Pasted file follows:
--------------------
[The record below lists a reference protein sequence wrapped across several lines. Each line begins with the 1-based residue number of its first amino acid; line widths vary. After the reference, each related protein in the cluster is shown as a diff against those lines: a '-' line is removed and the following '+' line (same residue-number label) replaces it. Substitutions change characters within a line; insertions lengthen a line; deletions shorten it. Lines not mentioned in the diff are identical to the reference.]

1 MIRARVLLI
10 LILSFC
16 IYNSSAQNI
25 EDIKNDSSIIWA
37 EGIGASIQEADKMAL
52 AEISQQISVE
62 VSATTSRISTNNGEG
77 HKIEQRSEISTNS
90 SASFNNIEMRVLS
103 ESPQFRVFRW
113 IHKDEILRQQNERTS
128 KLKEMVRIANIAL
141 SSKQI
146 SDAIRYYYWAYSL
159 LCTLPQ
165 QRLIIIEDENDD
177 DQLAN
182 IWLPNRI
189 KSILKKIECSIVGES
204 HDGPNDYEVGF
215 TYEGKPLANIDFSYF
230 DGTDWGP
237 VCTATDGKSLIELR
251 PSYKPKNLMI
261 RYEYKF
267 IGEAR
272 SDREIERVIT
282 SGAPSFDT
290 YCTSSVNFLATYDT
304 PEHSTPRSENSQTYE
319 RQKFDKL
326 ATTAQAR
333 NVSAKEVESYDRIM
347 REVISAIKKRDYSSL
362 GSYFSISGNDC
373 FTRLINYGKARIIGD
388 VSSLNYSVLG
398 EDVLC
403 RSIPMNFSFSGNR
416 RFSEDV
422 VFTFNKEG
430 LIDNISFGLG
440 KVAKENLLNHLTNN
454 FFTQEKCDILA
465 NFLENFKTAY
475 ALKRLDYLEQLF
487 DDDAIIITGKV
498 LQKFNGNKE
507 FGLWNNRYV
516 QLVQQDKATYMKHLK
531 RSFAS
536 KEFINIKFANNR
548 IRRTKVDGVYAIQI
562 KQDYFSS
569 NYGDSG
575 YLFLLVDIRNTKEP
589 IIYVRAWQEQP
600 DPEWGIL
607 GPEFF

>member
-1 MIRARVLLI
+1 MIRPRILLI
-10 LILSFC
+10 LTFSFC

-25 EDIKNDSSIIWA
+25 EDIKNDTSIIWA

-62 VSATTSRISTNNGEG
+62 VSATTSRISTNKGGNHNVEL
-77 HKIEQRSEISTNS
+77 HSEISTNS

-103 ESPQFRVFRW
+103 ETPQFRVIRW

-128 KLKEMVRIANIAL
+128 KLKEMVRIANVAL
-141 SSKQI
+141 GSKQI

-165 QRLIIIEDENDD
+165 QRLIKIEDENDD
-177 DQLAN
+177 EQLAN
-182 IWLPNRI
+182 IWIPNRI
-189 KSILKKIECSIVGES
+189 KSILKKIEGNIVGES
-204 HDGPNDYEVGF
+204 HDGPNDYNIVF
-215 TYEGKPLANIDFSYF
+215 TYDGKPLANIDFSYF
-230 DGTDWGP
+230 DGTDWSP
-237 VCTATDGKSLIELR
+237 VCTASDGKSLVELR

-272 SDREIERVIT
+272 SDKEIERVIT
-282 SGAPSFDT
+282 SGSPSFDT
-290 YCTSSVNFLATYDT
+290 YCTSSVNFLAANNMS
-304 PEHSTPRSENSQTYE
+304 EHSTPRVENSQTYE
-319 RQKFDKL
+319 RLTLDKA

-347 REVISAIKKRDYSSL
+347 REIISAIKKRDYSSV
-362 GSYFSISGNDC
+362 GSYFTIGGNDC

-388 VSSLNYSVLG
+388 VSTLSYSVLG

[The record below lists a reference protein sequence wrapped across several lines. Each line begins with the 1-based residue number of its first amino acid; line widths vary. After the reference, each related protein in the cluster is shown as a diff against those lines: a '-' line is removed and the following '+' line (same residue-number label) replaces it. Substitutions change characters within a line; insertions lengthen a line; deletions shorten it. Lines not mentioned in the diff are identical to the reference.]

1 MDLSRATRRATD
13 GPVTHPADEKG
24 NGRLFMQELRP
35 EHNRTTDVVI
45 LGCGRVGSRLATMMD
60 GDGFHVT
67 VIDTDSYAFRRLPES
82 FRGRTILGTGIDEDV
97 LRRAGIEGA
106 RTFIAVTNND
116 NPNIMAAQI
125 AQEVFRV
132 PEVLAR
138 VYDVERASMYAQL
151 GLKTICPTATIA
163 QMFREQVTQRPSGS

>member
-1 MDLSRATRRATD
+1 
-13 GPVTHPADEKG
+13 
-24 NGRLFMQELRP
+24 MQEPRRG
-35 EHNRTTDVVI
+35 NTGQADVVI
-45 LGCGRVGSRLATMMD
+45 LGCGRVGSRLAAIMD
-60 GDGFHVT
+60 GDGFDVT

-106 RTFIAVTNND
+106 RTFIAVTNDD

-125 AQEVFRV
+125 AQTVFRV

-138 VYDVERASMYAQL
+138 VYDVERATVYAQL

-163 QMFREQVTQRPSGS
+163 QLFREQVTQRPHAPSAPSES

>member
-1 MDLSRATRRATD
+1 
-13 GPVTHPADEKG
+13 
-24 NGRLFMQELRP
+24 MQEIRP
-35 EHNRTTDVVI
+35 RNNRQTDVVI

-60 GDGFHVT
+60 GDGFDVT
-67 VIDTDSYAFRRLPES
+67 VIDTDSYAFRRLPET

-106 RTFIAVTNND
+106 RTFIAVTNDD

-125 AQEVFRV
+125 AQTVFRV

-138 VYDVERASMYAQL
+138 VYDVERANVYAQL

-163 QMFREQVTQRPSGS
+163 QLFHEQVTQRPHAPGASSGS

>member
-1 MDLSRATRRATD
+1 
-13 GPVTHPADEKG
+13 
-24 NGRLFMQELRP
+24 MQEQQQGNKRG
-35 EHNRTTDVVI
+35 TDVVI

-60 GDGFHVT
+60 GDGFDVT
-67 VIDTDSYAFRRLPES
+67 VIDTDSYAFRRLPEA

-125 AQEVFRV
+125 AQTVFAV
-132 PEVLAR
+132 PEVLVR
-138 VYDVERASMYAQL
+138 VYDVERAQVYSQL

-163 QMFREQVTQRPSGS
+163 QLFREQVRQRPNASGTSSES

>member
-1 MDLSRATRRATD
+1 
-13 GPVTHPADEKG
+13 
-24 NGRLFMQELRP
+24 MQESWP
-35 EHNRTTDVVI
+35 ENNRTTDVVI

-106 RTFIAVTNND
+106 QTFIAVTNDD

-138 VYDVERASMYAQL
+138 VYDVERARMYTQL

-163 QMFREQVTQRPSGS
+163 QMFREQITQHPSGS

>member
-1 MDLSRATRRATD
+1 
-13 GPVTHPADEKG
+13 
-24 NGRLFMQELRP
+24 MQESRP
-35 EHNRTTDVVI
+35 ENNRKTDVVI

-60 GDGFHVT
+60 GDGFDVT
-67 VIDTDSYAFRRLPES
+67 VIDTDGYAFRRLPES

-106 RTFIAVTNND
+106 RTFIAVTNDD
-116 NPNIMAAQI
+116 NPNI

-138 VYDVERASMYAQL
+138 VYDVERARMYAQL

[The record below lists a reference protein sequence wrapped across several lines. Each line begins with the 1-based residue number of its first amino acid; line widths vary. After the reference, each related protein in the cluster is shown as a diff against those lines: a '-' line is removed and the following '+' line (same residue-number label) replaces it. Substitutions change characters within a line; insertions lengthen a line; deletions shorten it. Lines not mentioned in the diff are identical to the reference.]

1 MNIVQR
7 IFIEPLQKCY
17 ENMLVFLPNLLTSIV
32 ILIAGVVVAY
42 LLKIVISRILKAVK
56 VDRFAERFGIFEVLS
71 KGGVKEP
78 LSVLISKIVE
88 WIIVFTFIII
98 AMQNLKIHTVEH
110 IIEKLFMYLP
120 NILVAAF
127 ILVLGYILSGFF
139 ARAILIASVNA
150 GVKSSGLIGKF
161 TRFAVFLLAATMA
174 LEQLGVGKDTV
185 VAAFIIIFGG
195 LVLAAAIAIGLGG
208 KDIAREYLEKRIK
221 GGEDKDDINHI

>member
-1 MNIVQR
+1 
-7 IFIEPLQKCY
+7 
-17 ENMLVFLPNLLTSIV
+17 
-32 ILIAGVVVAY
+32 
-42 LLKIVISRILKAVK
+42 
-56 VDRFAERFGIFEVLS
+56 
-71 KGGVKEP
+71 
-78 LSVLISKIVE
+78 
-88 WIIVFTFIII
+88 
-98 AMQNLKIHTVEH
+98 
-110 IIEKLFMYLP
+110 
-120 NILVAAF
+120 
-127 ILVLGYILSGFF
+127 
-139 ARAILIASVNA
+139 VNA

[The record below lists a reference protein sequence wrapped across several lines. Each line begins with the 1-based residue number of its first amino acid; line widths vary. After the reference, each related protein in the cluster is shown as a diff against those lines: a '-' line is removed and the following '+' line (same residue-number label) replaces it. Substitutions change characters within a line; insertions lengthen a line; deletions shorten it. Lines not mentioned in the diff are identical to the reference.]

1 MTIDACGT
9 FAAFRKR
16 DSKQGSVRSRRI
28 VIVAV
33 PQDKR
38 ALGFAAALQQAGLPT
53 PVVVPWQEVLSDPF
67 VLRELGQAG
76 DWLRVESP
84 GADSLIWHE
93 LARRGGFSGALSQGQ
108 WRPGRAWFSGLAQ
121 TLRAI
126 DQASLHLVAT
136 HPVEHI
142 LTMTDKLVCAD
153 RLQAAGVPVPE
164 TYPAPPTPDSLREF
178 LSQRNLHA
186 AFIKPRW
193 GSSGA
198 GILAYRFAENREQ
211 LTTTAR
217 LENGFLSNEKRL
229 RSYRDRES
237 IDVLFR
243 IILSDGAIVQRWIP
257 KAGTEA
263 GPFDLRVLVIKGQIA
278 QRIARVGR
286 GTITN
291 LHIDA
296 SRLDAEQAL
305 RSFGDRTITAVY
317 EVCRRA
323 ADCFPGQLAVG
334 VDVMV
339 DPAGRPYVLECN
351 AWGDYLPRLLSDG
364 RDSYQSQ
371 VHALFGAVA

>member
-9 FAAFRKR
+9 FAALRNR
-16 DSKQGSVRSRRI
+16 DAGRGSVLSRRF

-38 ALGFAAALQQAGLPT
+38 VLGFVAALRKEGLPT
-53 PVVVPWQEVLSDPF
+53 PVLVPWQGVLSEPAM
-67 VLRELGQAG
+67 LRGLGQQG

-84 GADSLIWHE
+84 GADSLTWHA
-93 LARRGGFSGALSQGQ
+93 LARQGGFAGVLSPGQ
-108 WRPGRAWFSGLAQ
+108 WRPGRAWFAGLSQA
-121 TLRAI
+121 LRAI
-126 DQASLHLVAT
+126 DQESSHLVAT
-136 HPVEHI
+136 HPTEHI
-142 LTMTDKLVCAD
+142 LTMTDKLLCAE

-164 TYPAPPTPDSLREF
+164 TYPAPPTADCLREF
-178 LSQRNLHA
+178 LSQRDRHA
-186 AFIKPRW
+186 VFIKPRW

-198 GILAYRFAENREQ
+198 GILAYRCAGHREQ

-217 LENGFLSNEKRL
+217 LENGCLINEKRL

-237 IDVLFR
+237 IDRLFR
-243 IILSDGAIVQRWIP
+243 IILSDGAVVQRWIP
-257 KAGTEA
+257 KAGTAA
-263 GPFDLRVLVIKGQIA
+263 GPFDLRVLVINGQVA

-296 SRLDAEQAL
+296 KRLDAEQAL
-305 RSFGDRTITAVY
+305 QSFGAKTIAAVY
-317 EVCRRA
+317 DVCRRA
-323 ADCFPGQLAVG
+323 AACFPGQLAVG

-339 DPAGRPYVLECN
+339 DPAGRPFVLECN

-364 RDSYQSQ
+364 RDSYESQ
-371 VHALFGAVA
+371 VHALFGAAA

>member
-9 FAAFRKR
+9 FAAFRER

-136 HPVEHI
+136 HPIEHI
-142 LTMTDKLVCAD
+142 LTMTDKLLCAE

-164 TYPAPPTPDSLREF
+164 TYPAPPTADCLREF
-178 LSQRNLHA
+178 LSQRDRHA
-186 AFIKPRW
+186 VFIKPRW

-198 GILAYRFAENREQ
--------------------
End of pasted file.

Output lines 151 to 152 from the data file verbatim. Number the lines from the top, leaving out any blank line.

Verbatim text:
-13 GPVTHPADEKG
+13 